Brandywine Zoo breaks ground on ‘Eagle Ridge’ project

    Thursday’s groundbreaking ceremony at the Brandywine Zoo is the first of many new improvements slated for the Wilmington attraction. 

    Zoo Director Gene Peacock said revamping the rear section of the zoo will make the otter and eagle exhibits more accessible.  

    “This is a way to make it more stroller-friendly, as well as ADA accessible, so it’ll be a series of boardwalks and ramps to bring people up to a really good viewing level and just to make it a better experience for our zoo visitors overall,” Peacock said.

    As it is now, the area has two sets of stairs leading up to a bridge to see the otters; the ground leading to the exhibits is also uneven.

    “It’s the last place in the zoo that’s not accessible to the handicapped,” said Mike Allen, executive director of the Delaware Zoological Society, the nonprofit volunteer organization that manages the state-owned zoo. “The zoo is 110 years old so there’s just a lot of structural needs that we have. It’s not just this set of ramps, basically the entire zoo needs to be redone.”

    Peacock said not only will visitors have better views of the animals, but the renovation will also give the zoo more usable flat space for after-hours special events.

    Expenses covered

    At a cost of $100,000, zoo officials won’t have to spend a dime improving Eagle Ridge. Five Delaware state representatives each contributed $20,000 of community transportation funds towards the renovation. Money from the discretionary fund can be spent on things like road or sidewalk improvements.

    Rep. Charles Potter, D-Wilmington North, was one of the state lawmakers who contributed.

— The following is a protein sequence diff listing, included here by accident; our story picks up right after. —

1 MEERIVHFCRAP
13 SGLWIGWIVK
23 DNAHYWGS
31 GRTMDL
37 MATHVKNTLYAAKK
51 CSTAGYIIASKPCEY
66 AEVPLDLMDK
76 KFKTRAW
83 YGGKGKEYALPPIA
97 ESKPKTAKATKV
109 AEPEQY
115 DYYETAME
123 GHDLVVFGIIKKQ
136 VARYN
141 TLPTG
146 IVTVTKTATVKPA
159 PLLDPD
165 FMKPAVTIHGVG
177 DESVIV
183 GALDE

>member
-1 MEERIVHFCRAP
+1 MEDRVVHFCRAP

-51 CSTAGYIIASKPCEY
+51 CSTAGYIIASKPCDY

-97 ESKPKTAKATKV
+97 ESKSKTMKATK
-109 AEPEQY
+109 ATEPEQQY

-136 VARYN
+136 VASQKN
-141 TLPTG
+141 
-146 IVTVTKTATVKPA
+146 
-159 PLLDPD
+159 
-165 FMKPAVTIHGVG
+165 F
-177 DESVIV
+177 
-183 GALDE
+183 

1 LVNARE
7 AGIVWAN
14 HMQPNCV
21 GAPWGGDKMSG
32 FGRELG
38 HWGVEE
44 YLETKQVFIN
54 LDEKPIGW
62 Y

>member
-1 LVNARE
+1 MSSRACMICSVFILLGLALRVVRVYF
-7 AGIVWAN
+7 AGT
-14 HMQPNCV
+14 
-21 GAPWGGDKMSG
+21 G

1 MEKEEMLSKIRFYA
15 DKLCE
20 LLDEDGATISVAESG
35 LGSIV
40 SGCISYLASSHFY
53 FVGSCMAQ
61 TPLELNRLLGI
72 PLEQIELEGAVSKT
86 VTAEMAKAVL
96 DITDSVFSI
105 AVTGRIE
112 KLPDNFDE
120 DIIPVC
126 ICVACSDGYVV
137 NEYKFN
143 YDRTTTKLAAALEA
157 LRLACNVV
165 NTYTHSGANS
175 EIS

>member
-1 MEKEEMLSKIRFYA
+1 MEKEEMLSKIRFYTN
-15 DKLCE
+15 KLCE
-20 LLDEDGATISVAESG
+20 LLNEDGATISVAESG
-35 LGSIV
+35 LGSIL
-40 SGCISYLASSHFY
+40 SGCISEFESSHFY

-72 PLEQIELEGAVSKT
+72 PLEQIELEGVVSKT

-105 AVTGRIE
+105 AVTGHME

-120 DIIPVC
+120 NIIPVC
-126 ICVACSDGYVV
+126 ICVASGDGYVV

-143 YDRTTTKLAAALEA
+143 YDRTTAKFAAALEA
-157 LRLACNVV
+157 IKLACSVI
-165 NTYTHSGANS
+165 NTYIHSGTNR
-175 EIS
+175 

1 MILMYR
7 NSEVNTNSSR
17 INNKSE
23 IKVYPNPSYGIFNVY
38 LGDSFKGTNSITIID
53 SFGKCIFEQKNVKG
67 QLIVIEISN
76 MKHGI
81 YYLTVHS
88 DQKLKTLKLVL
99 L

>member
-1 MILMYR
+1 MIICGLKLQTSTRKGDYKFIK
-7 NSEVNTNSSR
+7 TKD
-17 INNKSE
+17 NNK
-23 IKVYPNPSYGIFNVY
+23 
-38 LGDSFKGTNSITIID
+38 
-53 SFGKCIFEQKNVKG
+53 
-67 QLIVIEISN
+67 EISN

“I’m born and raised here, I’ve been in this zoo so many times I just can’t tell you,” said Potter, as he recalled fond memories of coming to zoo when he was young. “I want other people to be able to experience the same thing and when you come here it’s still an adventure.”

    “And then we had a member of the board that’s an architect that did the design work gratis for us,” Peacock said of Bob Grove, who serves as board treasurer of the DZS. “It literally is a way to improve things at the zoo and it doesn’t cost us anything out of our budget.”

    Zoo officials said the project will be finished by March, when the zoo kicks off its busy season in the spring. Brand new reptile exhibits in the windows of the zoo’s administration building will also debut in March.

    Big picture

    “This is really one of the first things we’re doing that shows we’re starting to update the zoo,” Peacock said. 

    Last year, zoo officials announced a multi-million dollar redesign, which included a new immersing rain forest exhibit. At the time, Bill Montgomery was head of the DZS. He predicted the rain forest exhibit would be complete in 3 or 4 years. Allen did not have a time line, but said the $10 million makeover is still very much in the planning phase.

    “It’s a long-term thing that’s not going to happen in 6, or 8 or 12 months. It’s going to take a big commitment from a lot of people to get there.” Allen said. “But I think people are starting to realize that good things are happening at the zoo and that if people invest in it, it’s not only going to be good for the community and the children from an education point of view, but it’s also a good economic development thing.”

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